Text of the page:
Health officials with the Tippecanoe County Health Department has confirmed that a person with Purdue University is positive for the serious zoonotic viral disease, hantavirus. Confirmation testing was performed by the Centers for Disease Control and Prevention (CDC).
The confirmed case involves an individual who became ill after handling potentially infected mice that were captured in the wild as part of a research project at the school. The project has since been terminated. The patient has been hospitalized and is expected to make a full recovery.
Tippecanoe County health officials say a small number of individuals who worked in the lab and may have been exposed to the mice have been identified. Those individuals have been contacted and are being monitored for symptoms.
As of April 2014, 639 hantavirus cases have been reported to the CDC from 34 states since first recognized in 1993 in the US. This is the third hantavirus case reported from Indiana.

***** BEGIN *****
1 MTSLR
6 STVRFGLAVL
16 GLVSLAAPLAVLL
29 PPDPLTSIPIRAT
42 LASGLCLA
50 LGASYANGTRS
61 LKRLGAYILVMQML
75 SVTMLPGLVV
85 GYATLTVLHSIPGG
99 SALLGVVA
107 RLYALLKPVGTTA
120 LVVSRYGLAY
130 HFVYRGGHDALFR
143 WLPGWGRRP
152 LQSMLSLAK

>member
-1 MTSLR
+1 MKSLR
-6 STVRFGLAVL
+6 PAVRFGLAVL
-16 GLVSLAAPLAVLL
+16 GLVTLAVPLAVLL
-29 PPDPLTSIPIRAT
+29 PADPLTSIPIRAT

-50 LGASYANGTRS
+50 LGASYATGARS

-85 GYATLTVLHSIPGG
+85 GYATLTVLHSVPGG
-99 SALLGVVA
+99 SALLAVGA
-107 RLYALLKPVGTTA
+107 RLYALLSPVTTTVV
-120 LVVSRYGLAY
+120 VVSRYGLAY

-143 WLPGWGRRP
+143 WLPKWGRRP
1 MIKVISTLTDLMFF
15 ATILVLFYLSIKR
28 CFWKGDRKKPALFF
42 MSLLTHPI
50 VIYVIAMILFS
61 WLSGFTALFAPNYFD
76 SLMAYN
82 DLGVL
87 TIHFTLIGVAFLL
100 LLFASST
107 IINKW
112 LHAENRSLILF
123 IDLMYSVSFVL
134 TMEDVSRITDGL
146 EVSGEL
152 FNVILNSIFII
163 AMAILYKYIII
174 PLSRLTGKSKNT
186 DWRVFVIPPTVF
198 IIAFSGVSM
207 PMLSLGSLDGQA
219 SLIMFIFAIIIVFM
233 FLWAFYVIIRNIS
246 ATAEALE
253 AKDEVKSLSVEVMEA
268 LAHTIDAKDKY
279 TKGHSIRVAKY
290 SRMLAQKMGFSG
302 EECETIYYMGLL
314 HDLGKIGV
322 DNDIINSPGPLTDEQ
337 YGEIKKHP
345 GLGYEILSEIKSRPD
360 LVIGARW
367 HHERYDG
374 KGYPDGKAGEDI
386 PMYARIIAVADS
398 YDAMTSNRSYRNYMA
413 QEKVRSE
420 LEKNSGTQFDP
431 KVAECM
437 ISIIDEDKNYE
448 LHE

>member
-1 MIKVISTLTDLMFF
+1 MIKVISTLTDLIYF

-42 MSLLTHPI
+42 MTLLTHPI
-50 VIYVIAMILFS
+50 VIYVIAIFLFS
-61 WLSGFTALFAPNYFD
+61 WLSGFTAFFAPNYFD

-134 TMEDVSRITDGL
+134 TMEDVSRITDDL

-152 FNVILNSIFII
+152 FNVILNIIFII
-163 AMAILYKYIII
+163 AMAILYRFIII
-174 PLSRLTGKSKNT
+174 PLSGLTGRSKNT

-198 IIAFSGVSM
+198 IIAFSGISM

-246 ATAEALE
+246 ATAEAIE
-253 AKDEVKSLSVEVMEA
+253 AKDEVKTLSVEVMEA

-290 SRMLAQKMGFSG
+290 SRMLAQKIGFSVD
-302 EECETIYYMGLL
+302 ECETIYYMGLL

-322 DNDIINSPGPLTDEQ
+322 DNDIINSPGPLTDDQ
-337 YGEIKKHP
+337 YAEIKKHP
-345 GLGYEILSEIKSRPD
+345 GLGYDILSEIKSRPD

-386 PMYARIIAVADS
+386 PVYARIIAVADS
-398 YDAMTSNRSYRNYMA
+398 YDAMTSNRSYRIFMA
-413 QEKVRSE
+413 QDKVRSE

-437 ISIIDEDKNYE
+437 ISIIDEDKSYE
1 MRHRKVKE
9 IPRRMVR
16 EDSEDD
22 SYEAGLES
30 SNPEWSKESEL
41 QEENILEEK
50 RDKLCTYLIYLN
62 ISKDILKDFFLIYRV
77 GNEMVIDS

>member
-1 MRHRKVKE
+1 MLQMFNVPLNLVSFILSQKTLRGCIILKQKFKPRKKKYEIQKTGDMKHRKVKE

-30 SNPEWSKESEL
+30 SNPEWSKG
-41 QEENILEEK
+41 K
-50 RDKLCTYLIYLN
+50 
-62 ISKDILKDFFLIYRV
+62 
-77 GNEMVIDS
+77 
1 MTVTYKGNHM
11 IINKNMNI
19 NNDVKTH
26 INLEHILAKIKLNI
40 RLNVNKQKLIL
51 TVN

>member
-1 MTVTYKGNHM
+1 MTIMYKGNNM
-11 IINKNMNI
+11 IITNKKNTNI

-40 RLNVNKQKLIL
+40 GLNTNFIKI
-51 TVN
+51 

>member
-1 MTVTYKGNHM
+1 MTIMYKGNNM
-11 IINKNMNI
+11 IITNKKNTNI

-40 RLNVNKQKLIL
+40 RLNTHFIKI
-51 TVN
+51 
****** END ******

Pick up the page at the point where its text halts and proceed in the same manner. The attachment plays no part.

Hantavirus is a potentially life-threatening disease spread to humans by rodents that has symptoms similar to influenza.
Hantavirus is carried by rodents, especially deer mice. The virus is found in their urine and feces, but it does not make the animal sick.
It is believed that humans can get sick with this virus if they come in contact with contaminated dust from mice nests or droppings. You may come in contact with the dust when cleaning homes, sheds, or other enclosed areas that have been empty for a long time.
Hantavirus does not spread between humans.
The Centers for Disease Control and Prevention (CDC) divides the symptoms of hantavirus between “early” and “late” symptoms.
Early symptoms include fatigue, fever and muscle aches, especially in the large muscle groups—thighs, hips, back, and sometimes shoulders. These symptoms are universal.
There may also be headaches, dizziness, chills, and abdominal problems, such as nausea, vomiting,diarrhea, and abdominal pain. About half of all HPS patients experience these symptoms.
Four to 10 days after the initial phase of illness, the late symptoms of HPS appear. These include coughing and shortness of breath, with the sensation of, as one survivor put it, a “…tight band around my chest and a pillow over my face” as the lungs fill with fluid.
HPS has a mortality rate of 36% according to the agency.